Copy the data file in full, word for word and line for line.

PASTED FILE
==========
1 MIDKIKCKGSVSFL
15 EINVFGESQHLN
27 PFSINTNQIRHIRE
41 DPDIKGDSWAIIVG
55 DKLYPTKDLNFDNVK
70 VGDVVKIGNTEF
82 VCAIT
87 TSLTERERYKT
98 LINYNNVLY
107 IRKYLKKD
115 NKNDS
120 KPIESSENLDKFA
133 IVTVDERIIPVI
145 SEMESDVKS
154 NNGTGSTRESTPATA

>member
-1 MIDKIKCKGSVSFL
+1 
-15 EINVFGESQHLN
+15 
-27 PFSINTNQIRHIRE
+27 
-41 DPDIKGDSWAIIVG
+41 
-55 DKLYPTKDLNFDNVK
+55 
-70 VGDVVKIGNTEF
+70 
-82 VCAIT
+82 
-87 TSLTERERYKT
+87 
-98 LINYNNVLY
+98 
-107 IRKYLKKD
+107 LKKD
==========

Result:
1 MIDKIKCKGSVSFL
15 EINVFGESQHLN
27 PFSINTNQIRHIRE
41 DPDIKGDSWAIIVG
55 DKLYPTKDLNFDNVK
70 VGDVVKIGNTEF
82 VCAIT
87 TSLTERERYKT
98 LINYNNVLY
107 IRKYLKKD
115 NKNDS
120 KPIESSENLDKFA
133 IVTVDERIIPVI
145 SEMESDVKS
154 NNGTGSTRESTPATA

>member
-1 MIDKIKCKGSVSFL
+1 
-15 EINVFGESQHLN
+15 
-27 PFSINTNQIRHIRE
+27 
-41 DPDIKGDSWAIIVG
+41 
-55 DKLYPTKDLNFDNVK
+55 
-70 VGDVVKIGNTEF
+70 
-82 VCAIT
+82 
-87 TSLTERERYKT
+87 
-98 LINYNNVLY
+98 
-107 IRKYLKKD
+107 LKKD